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Please ask for permission if you wish to use the images for something.

Check out the zoom-ins and backgrounds to seeself-similarity patterns in the fractals.

To learn more about fractals, you can check out this website.

To learn more about what fractal art is, read the manifesto by Kerry Mitchell.

last modified Wednesday, 18-Jan-2012 16:17:40 MST

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Mandelbrot: Funky Alien.
Title: Funky AlienDate: 7/29/2003

This is the first fractal artwork I made using UF3. It kind of looks like an album cover. I guess it is a sunglasses-wearing extra-terrestrial. The body is a Mandelbrot-form Nova fractal to which the orbit traps outside coloring algorithm has been applied. The afro is a Magnet Mandelbrot. The background, made from Newton fractals, tries to mimic the abstract wavy ribbons that you sometimes see in the backgrounds of funk music videos. An iteration-based orbit traps outside coloring algorithm using wave trap shapes worked well. The jagged edges of the alien's feet could be cleats, or perhaps the worn-out cuffs of bellbottom jeans.

Comments? e-mail me. (Remove the NO_SPAM_ prefix.)

- W.Wu, 7/29/2003 4:55PM

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Julia: Supersession.
Title: Supersession Date: 7/31/2003

My original intention with this piece was to imitate what I think is "traditional-looking" fractal art, by superimposing several differently colored snapshots of a spiral-like fractal. However, I ended up deciding that my first layer looked good enough to stand alone. It's a Julia fractal. I think the bright white spiral contrasts nicely with the dark, stone-like topography that curls around it.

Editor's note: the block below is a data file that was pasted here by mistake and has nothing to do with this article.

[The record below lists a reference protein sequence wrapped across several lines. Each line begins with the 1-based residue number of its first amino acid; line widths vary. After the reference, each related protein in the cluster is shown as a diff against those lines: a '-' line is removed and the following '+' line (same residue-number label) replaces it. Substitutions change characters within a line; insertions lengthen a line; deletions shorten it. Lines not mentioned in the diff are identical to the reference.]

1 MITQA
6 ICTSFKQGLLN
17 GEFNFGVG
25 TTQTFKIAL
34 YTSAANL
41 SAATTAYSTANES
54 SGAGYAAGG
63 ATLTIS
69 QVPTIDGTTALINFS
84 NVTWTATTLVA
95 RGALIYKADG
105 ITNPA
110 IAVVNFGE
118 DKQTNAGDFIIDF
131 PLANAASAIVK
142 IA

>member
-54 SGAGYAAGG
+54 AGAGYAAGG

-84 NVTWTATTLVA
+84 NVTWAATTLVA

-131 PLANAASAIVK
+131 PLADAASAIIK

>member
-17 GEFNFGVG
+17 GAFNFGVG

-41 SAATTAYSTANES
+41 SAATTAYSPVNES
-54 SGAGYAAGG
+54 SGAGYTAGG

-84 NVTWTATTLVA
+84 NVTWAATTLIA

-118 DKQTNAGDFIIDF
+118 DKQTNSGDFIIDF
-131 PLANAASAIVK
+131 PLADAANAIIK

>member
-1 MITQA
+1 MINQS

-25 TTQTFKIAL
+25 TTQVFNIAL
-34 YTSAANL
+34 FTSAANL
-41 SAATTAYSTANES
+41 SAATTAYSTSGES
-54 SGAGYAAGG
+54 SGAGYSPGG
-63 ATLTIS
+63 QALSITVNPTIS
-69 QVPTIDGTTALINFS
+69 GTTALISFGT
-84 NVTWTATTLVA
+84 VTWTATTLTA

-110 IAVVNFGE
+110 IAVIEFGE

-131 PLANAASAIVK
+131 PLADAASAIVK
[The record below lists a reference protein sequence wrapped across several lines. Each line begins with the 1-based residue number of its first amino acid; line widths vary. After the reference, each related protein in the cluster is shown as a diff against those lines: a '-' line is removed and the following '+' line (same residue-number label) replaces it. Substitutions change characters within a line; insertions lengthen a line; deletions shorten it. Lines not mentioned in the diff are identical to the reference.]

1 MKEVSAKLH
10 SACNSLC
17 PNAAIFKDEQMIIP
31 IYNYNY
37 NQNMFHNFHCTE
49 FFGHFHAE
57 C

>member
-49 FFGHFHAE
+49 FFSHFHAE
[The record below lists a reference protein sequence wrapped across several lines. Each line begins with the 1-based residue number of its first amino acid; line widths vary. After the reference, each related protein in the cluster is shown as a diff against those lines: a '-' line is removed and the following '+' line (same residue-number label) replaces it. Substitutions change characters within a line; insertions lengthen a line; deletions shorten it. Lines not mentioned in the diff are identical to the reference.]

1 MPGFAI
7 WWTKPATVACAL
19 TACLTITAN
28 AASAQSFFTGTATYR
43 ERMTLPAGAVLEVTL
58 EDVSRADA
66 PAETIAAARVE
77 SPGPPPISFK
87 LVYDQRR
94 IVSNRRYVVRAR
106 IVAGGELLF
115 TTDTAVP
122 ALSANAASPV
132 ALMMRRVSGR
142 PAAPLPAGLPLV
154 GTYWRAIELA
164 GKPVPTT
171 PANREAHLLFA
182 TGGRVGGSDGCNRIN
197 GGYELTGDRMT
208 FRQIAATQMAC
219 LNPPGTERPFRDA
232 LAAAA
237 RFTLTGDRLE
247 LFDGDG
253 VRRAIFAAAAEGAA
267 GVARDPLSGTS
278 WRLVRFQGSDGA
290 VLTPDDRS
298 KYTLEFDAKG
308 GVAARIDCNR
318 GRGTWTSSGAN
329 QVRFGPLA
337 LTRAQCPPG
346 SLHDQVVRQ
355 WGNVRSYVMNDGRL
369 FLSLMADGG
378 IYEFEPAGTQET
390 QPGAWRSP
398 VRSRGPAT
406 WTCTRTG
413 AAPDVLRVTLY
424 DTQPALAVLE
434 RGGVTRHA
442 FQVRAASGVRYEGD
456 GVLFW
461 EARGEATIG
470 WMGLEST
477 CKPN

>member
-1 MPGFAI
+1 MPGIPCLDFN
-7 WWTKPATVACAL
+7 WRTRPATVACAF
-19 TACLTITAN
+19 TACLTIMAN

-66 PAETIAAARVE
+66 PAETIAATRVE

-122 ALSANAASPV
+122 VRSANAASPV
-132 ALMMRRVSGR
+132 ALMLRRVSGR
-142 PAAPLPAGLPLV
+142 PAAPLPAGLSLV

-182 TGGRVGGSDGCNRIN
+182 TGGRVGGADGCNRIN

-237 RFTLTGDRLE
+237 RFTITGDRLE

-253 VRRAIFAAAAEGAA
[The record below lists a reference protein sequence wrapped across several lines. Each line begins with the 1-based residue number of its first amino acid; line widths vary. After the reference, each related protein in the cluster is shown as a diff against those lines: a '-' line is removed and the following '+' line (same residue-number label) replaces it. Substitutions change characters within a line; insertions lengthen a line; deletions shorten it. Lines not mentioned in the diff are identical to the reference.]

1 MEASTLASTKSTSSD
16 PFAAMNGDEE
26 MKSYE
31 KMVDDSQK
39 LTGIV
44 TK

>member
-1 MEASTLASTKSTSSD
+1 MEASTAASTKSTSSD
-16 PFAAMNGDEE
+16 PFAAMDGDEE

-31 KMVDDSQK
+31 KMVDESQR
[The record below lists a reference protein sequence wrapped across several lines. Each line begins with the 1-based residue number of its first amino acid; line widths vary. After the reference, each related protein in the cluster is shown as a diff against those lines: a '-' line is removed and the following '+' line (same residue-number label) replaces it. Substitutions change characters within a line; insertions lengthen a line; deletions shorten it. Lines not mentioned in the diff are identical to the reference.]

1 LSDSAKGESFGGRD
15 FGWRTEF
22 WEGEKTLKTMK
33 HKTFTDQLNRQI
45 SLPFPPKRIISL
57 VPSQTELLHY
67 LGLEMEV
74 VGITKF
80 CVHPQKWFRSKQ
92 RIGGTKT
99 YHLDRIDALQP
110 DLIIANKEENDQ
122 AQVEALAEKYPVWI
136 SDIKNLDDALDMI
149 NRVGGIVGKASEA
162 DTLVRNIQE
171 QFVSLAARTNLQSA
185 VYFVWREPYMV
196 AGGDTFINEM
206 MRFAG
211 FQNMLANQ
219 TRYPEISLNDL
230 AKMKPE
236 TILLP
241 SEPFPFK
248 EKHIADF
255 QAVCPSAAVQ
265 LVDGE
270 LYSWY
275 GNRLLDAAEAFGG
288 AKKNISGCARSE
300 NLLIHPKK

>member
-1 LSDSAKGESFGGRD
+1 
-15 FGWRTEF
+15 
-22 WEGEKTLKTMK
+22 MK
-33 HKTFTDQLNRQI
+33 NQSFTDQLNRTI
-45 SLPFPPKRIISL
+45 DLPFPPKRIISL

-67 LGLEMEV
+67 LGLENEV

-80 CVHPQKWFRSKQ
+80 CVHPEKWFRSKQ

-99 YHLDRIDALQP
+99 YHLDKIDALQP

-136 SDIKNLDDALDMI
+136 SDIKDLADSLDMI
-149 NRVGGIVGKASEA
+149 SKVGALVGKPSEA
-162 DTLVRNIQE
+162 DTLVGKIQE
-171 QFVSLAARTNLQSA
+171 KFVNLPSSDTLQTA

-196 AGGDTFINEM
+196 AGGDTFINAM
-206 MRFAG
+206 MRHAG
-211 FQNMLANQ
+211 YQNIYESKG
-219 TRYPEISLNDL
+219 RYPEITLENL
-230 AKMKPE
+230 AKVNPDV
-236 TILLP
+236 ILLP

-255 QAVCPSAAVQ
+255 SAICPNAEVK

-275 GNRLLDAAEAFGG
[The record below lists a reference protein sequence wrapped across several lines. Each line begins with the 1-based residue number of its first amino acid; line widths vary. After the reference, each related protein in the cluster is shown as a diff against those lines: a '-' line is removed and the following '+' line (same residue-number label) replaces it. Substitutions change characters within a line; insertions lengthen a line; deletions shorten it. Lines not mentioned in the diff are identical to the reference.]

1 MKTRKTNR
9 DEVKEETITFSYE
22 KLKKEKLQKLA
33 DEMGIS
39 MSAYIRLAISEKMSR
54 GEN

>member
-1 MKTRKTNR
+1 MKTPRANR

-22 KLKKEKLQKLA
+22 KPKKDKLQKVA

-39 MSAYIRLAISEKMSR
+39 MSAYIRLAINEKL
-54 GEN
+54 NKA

- W.Wu, 7/31/2003 10:36PM

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Mandelbrot: Blue Rose.
Title: Blue Rose Date: 8/3/2003 6:41PM

After playing with a Mandelbrot fractal for a while, I discovered the rough outline of a stem and flower pattern, motivating me to make the above.

Self-similarity patterns: The blue petal head has grooves which whirlpool infinitely into two vertigo-like drains. The leaves also have interesting patterns; check out these zoom-ins to see four-leaf groups growing inside four-leaf groups ad infinitum.

Blue roses do not naturally exist. They can only be bred artifically, by cultivating white rose buds in a blue pigment that eventually permeates the petals. Consequently, perhaps a blue rose is a good symbol for fractal art, which creates nature-like phenomena through creative human intervention.

- W.Wu, 8/3/2003 7:59PM

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all images copyrighted by william wu
page last modified Wednesday, 18-Jan-2012 16:17:40 MST

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